mortido → ενέργεια του ενστίκτου του θανάτου, μορτίντο

Sapounaki K.

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Mortido is a term used in psychoanalysis. Originally introduced by Paul Federn (1870-1950), one of Sigmund Freud's pupils, it refers to an energy of withdrawal, disintegration, and resistance to life and growth. Eric Berne, who was a pupil of Federn's, was among those to research some form of this desire. "Mortido" also refers to the desire to destroy life, both in oneself and others. In this context many people confuse mortido with destrudo or the death instinct.

According to psychoanalytic theory, at the basis of human personality lie two fundamental drives: one creative (libido) and one destructive (mortido). Ego-libido is experienced as pleasantly familiar, while ego-mortido is experienced as pain and a fearful unknown.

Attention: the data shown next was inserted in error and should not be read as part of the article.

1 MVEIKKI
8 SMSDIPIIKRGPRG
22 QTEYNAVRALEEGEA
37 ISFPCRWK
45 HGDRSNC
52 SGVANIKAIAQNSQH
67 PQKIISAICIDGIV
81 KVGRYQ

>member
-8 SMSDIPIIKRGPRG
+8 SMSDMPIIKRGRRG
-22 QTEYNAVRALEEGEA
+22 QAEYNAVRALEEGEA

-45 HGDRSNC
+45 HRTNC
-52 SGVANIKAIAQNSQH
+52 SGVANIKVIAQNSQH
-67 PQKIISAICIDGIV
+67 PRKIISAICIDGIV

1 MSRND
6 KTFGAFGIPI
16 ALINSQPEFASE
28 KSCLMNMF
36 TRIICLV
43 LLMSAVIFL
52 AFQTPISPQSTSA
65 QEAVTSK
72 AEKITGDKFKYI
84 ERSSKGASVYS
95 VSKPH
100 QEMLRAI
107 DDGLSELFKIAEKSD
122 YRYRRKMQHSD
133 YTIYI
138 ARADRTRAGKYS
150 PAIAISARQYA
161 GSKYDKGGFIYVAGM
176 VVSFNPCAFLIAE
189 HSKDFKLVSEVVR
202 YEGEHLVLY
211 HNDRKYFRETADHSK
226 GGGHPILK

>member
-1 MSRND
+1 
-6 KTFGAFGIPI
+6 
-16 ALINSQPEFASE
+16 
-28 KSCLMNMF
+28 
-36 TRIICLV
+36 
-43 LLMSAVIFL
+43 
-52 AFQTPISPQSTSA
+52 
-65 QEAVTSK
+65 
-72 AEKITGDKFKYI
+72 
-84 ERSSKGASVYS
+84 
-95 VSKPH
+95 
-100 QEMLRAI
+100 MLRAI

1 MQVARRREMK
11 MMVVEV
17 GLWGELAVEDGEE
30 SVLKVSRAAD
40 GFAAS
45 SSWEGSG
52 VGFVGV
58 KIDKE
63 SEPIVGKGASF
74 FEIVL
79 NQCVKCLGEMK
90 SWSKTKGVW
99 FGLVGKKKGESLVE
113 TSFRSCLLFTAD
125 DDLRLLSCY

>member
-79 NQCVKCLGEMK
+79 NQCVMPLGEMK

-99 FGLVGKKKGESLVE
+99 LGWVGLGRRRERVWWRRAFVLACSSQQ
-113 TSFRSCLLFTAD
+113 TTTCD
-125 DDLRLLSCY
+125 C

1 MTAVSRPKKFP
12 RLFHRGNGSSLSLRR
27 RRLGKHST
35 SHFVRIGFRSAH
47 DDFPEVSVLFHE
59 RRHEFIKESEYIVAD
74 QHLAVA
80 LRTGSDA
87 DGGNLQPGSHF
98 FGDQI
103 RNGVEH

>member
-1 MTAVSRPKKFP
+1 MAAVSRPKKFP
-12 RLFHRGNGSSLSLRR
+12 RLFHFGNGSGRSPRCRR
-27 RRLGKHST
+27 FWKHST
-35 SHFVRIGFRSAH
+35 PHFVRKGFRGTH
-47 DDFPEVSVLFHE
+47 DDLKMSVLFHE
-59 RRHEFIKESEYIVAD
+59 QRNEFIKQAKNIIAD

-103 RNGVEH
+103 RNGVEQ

Mortido | Psychology Wiki | Fandom
« Last Edit: 10 Sep, 2021, 12:53:46 by spiros »


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ένστικτο του θανάτου, ενέργεια του θανάτου

The terms mortido and destrudo, formed analogously to libido, refer to the energy of the death instinct. In the early 21st century, their use amongst Freudian psychoanalysists has been waning, but still designate destructive energy. The importance of integrating mortido into an individual's life, as opposed to splitting it off and disowning it, has been taken up by figures like Robert Bly in the men's movement.
Death drive - Wikipedia

The energy of the death instinct.
mortido - Wiktionary


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